Basic education in the country should be in Indian languages only: Vice President
Vice President M Venkaiah Naidu has said that the basic education in the country should be taught in Indian languages only. He was addressing the 7th Convocation of O.P. Jindal Global University, here today.
The Vice President said that education should also inculcate humane values, tolerance, promote ethical and compassionate behaviour in children and added that it must not only equip the students with skills and knowledge to face the contemporary and future challenges.
Highlighting the role of education in one’s life, the Vice President said that it must bring out the best in man and enable holistic development of an individual. He further said that a person with a strong moral compass will not get swayed or compromise on integrity. Education is the bedrock on which depends the progress of a nation and its people, he added.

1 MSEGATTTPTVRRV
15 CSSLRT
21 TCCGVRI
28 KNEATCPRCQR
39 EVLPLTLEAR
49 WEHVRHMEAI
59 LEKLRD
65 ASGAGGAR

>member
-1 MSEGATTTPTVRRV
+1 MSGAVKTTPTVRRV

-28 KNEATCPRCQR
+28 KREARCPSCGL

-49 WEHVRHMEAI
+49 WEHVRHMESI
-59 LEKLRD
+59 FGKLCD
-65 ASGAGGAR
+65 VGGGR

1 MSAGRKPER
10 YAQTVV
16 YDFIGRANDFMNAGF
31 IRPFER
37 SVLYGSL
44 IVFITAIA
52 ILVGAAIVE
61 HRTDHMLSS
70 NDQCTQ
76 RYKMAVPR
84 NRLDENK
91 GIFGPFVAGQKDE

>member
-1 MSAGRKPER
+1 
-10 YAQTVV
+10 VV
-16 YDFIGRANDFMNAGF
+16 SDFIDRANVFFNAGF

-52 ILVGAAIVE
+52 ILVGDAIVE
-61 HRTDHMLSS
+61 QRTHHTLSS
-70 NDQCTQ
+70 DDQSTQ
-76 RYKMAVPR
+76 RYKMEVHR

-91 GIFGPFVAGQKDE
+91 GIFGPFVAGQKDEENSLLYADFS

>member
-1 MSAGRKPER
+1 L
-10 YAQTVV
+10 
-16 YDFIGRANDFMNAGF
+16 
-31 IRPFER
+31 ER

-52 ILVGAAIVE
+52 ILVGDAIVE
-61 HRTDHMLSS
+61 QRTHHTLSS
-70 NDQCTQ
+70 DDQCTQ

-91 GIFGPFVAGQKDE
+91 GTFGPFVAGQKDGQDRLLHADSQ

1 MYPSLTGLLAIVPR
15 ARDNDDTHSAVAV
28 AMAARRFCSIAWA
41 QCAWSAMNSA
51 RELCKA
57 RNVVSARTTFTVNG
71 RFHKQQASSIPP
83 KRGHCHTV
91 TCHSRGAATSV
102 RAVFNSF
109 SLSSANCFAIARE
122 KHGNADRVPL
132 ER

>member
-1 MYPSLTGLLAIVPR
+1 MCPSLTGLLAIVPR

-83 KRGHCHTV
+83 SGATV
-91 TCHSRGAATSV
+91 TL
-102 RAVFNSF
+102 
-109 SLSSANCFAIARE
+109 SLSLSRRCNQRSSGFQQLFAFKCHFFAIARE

He said that education system must not only set new benchmarks of excellence but fosters a caring and sharing attitude. He further said that it cultivates an inclusive outlook and promotes the need to become one with nature. We need such education in the present era of globalisation and materialism, he added.
The Vice President said that the time has come for India to rediscover its potential to become once again the global hub of knowledge and innovation. We need to build the right ecosystem for academic excellence to thrive by revamping our education system, he added.
We have to reorient the education system in accordance with the changing needs and enable the students to fearlessly face and overcome unexpected and new challenges, he added.
Stressing on the need to raise standards relating to the quality of teaching, faculty, research, and capacity building in our universities, the Vice President said that such improvements would raise India’s stature as a knowledge-producing rising power and also provide opportunities to our youth to build careers that are meaningful and rewarding.
Vice President also called for strong, non-profit, philanthropic private universities, aimed at providing quality education and promoting academic freedom need to emerge at the earliest. This process needs to go hand-in hand with the development of existing public universities that suffer from inadequate funding for faculty and infrastructure, he added.